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‘The perfect solution’: New daycare centre offers extended hours for newcomers

A new daycare centre in northeast Calgary is offering 29 new child-care spaces for children of immigrant and low-income families.

The Immigrant Education Society (TIES) officially opened Little Beginnings Urban Oasis in Whitehorn on Wednesday, with a $2.5-million investment from the federal government.

The centre is for children up to six years old and is unique in that it offers extended hours on evenings and weekends, which TIES acting CEO Suman Khanal says is crucial for newcomers.

“They work off hours like the weekend and evenings and if they had to look after their kids in that time, then they can’t work or go to school to learn language skills and labour skills,” he said.

“Our intent is to provide those services to parents during those times so newcomers can go through language training or labour training programs or have employment during the evenings and weekends.

“That way, their integration and settlement process will be quicker and easier.”

Belinska Viktoriia moved to Calgary from Ukraine last year and has been struggling to find care for her three-year-old daughter Karyna ever since.

“She was trying to find a daycare but this was the first option that was available for her,” a translator explained.

“She has been searching and is on wait lists for other child-care spaces but there are no spots.”

Karyna is now enrolled at Little Beginnings Urban Oasis, which allows Viktoriia to take classes to learn English.

TIES hopes to extend the centre to 80 spaces in the near future.

Demand high in Alberta: advocates

While the addition of any new child-care centre is welcome news, many advocates say it’s a drop in the bucket to meet demand in Alberta.

“Long wait lists have unfortunately been a part of the child-care sector for many, many years,” said Susan Cake, Child Care Now Alberta chair.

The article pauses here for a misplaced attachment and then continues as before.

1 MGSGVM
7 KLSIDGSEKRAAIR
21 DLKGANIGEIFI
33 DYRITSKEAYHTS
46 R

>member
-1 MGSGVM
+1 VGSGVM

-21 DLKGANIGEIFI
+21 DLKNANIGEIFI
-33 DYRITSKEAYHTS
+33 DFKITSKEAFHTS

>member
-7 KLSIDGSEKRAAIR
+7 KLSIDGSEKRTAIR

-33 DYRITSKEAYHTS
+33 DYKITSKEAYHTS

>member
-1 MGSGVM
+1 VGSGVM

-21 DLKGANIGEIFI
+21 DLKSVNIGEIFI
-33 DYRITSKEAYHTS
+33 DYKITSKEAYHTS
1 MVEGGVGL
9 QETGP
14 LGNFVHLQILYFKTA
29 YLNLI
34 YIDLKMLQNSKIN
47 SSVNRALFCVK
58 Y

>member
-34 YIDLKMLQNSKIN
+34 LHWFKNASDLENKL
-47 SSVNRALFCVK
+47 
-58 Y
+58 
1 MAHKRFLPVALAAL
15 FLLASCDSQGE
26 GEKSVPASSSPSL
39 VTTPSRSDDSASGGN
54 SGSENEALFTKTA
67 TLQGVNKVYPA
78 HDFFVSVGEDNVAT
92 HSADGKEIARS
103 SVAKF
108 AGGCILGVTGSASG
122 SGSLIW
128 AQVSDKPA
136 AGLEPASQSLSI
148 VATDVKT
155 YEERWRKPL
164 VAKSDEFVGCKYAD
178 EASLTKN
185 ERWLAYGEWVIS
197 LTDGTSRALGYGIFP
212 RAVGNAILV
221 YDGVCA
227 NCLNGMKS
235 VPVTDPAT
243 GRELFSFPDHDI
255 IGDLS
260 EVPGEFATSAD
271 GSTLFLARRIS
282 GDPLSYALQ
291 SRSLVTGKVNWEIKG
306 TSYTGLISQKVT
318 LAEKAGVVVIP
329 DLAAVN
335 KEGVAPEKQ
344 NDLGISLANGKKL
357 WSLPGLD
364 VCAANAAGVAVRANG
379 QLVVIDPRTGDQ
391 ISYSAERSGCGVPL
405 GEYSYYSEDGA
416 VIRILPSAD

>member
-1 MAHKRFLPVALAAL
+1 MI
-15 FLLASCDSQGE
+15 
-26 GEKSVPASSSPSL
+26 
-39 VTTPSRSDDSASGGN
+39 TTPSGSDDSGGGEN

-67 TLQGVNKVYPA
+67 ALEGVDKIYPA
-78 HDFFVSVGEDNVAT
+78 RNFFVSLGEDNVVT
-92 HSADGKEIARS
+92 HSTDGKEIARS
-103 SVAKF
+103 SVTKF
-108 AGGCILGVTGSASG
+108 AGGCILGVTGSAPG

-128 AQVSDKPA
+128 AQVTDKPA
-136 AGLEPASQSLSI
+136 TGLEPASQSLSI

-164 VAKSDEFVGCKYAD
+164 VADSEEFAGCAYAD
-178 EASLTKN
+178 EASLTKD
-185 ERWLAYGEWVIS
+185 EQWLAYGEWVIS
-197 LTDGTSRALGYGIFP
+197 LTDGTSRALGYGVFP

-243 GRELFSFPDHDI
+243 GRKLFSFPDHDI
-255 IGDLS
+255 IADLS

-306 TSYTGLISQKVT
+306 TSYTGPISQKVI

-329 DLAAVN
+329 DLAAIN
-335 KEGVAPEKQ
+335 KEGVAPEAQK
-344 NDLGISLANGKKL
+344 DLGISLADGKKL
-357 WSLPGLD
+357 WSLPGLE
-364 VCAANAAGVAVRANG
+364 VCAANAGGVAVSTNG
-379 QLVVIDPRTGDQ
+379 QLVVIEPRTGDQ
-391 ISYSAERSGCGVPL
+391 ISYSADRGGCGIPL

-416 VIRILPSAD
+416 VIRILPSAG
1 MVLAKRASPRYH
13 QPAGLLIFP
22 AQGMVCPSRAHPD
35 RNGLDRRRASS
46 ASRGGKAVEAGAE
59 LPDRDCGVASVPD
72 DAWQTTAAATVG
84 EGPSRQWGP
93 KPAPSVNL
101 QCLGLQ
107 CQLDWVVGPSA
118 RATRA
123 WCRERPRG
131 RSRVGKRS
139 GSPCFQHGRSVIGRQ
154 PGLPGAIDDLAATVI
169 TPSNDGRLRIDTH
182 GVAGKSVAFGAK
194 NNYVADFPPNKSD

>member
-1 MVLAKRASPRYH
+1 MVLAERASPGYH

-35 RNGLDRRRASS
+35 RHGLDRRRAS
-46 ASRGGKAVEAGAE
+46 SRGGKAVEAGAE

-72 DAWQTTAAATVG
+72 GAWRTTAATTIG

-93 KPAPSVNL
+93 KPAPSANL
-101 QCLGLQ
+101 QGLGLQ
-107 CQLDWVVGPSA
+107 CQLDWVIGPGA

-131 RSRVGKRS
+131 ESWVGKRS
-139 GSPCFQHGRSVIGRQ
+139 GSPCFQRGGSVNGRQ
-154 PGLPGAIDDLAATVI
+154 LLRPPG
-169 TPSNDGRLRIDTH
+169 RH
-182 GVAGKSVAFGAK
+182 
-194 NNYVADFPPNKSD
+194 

“We just haven’t seen child-care spaces grow with our population at all.”

Cake says it’s not just the lack of spaces but also a lack of staff.

“We don’t have the workforce. We have centres that are closing, unfortunately, in rural areas that need child care because there is no workforce,” Cake said.

Many operators have also been vocal against the problems facing the provincial and federal governments’ joint program aimed at $10-a-day daycare.

The provincial government recently addressed payment problems that saw operators waiting to be reimbursed but there are still concerns about the program’s financial feasibility and whether it’s keeping up with inflation.

George Chahal, MP for Calgary Skyview, says problems with the program have been on the provincial government’s end.

“I’m hoping they’ll be able to support operators and families in the province as we move forward,” he said.

“I’m always advocating for further supports of these programs.”

CTV News has reached out to the provincial government for comment and is awaiting a response.

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